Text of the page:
HIIT to improve VO2max and power

We have talked many times about the benefits of HIIT (High Intensity Interval Training) and how it allows for real leaps and bounds in athletic training. Basically – generalizing – intervals are part of this category of workouts that alternate high-intensity work with moments of rest.

The benefit is simple: they teach our bodies to adapt to faster rhythms and for longer. The benefit, inevitably, is an improvement in VO2max and power. In other words, we improve both performance-wise and metabolically.

But how to put HIIT into practice to achieve improvements in the shortest possible time, thus increase the efficiency of our power and VO2max workouts?
We are helped by a very interesting article that came out in TrainingPeaks.

To improve VO2max, the shortest path is to try to spend as much time as possible close to 100% of our VO2max.

In fact, according to some research done on cycling but also adaptable to running, it has been found that micro-burst intervals are the fastest way to reach our goal. In fact, from a comparison with a workout with 5′ repetitions at 100% VO2max with 4′ of recovery, it was noticed that there he was doing 30″ repetitions at 100% with 30″ at 50% he was able to hold maximum effort for twice as long as those who did longer repetitions.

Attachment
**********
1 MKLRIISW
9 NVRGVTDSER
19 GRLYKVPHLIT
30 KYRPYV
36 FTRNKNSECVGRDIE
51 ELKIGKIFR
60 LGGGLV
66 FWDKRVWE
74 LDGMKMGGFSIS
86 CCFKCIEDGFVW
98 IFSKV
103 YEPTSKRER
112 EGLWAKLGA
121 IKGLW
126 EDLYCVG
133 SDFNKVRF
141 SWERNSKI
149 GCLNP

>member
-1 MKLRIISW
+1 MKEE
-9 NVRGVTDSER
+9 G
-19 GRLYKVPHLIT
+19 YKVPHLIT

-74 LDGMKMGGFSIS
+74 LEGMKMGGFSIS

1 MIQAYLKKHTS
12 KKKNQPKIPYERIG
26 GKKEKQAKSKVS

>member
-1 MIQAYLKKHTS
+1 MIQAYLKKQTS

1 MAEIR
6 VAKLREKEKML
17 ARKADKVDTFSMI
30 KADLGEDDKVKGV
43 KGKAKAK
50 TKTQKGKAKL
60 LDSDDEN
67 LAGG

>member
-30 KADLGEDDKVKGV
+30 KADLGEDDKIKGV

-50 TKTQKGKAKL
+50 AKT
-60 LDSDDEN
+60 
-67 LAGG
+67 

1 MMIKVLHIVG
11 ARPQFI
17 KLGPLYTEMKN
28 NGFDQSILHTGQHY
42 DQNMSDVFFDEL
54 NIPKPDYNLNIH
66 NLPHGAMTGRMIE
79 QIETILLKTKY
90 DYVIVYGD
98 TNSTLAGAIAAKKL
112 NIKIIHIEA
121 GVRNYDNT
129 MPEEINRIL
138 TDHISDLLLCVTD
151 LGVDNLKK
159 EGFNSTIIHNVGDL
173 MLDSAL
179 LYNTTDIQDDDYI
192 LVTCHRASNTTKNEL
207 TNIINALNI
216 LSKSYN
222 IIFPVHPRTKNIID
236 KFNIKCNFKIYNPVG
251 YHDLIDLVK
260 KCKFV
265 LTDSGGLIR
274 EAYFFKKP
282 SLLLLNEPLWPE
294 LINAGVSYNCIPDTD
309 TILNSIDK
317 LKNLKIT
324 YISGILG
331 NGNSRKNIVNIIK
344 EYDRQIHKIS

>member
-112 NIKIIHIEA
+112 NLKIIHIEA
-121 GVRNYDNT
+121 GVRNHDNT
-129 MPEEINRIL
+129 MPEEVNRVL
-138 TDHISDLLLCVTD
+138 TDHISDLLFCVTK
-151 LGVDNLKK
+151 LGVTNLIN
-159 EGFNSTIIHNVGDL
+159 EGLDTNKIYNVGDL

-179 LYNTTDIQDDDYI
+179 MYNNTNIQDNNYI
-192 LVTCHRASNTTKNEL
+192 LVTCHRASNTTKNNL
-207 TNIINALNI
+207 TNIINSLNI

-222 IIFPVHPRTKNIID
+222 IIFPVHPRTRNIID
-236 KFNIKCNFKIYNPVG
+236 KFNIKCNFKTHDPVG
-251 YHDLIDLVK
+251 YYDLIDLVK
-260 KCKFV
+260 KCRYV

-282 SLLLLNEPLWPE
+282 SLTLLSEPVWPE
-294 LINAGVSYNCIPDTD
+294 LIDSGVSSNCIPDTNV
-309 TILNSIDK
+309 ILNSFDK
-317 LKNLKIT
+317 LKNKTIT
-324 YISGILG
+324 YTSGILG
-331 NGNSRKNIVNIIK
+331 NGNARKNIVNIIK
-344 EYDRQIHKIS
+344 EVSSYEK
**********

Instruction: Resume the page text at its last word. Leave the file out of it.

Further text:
The goal is muscle activation

Research has shown that the amount of gene transcription for the creation of new mitochondria is proportional to the amount of muscle activation during a workout.

Increased muscle activation means your muscles will be prepared to sustain higher powers/speeds. HIIT workouts are very effective because you can improve both aerobic capacity and muscles at the same time.

When we train with the aim of improving VO2max and power, the goal will be to do as much work as possible at the maxima we can express. But mind you, these are not real repetitions because, as I told you, the goal is to stay as close as possible to our VO2max value for as long as possible. Otherwise we would be in the realm of short intervals that do not give much benefit to aerobic capacity.

But beware: these are not easy jobs to do, and as they bring great benefits, they greatly increase the load. Micro-burst intervals should be done only at certain times of the year when, precisely, we will have to work on improvement rather than in preparation for competitions.

Like the months ahead of us now.

(Main image credits: Maridav on DepositPhotos.com)


related posts


Please enter your comment!
Please enter your name here

This site uses Akismet to reduce spam. Learn how your comment data is processed.